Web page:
In all the time I've been developing software, there was one blog post that opened my eyes, turned the lights on, and changed everything. It was just that good.
I'm sorry, did you want to read it? Did you perhaps get the impression that clicking on the words "one blog post" would cause it to open in your browser because the words were a different color, and, if you're using a mouse, when you moved it over the text it became underlined and your cursor changed?
Okay, that was a little contrived. I'll never do it again. What it demonstrates, though, is how automatically we rely on a certain "visual language" in websites and applications so that most of the time we know how to use them without reading a manual.
That doesn't mean that every website needs to be exactly the same. As with verbal language, there are different ways to express the same thought, and languages change over time. But generally, if there's a familiar, recognized way to perform a common task, most websites prefer that over something new and unfamiliar? Why because a fundamental rule of user experience (UX) is that users shouldn't have to figure out how to perform simple tasks, not even for a second.
For example, take just a moment to look at www.google.com. 99.9% of users visit this page to search for something. If we've used a computer for more than five minutes in our life, how long does it take us to figure out how to interact with this page? Probably none. We type in the box and press enter. If we're on a mobile device we type and click the magnifying glass icon which universally means "search."
Now let's visit www.zdnet.com and search for something there.
First, where's the search box? Are you looking for a white or light-colored box in the upper right corner or perhaps top center? It's not there. There's a magnifying class in the upper left corner, but no search box.
There's no law that says you have to put a search box in the upper right corner. But is it any more difficult than putting it where people typically look for it?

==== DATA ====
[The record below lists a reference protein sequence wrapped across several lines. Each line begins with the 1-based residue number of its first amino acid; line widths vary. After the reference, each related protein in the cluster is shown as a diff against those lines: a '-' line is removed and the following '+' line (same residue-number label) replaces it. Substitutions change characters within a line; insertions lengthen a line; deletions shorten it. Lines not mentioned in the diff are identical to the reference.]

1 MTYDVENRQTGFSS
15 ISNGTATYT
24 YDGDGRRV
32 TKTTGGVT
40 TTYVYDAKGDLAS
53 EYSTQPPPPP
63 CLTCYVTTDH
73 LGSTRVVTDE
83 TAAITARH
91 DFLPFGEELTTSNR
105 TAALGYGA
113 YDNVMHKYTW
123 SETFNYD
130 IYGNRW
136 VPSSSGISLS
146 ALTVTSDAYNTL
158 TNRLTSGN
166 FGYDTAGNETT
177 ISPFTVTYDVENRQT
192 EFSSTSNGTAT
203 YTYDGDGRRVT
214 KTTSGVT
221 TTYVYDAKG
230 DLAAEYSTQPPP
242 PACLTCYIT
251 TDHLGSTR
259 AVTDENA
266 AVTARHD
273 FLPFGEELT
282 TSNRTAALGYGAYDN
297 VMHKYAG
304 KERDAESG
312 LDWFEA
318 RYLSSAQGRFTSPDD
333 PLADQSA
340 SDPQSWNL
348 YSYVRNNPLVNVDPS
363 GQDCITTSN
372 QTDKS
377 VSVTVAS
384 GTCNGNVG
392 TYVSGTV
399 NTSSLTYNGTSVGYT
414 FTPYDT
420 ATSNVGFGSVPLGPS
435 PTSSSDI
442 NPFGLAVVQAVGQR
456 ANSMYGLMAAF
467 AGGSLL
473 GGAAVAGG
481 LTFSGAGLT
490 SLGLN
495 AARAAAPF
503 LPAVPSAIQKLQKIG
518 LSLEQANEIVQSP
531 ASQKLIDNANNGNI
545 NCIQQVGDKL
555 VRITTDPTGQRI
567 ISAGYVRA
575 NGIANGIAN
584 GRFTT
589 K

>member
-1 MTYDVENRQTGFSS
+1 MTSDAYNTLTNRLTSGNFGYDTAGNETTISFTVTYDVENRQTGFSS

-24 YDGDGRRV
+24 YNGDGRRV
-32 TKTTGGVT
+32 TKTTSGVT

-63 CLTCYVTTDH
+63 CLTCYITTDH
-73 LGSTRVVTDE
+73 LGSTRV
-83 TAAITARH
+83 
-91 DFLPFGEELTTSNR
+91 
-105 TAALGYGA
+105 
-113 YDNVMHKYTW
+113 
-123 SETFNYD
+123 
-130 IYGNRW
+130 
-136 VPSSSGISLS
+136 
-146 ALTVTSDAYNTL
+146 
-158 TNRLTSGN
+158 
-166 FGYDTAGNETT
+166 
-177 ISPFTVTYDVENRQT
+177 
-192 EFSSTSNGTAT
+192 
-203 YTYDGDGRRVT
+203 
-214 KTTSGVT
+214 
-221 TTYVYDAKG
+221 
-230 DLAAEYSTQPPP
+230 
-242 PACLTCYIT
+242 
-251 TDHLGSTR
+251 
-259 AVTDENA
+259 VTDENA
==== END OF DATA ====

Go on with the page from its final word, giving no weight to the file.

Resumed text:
I checked several familiar sites and in each case the search was top center or top right: Amazon, CNN, Fox News, and Ebay. I didn't omit mentioning a website because it didn't fit the pattern. They all put their search top center or top right. The ones that only display a search icon (not a box) always put it in the upper right corner.
Product search is a critical feature on Amazon.com. If you view the site on a smaller screen or in a smaller window, which elements are hidden? Anything but the product search. Is search an important feature on ZDNet's site? I don't know.
ZDNet's search isn't hidden, but it's not where you look for it. That's hardly the end of the world. But they're okay with making you scan the top of the page looking for it, for no apparent reason. Strike one.
Using Chrome, Edge, and Firefox on Windows and Chrome on Android, what happens when I click the magnifying class search icon in the upper left corner? Nothing. In Chrome the tab indicates that a page is loading, but then it stops, and nothing has changed.
Now I feel stupid. Did I only think I clicked on it? Did I miss? I thought I knew how to do this. If I click again I get to the next step, so it must have been me, right? No, I reloaded the page and tried again and again with the same result. After experimenting I determined that it's not that it misses the first click. It just takes about 5-10 seconds after page load to wire up a response to the click event. That's seven seconds of clicking on an icon that does nothing.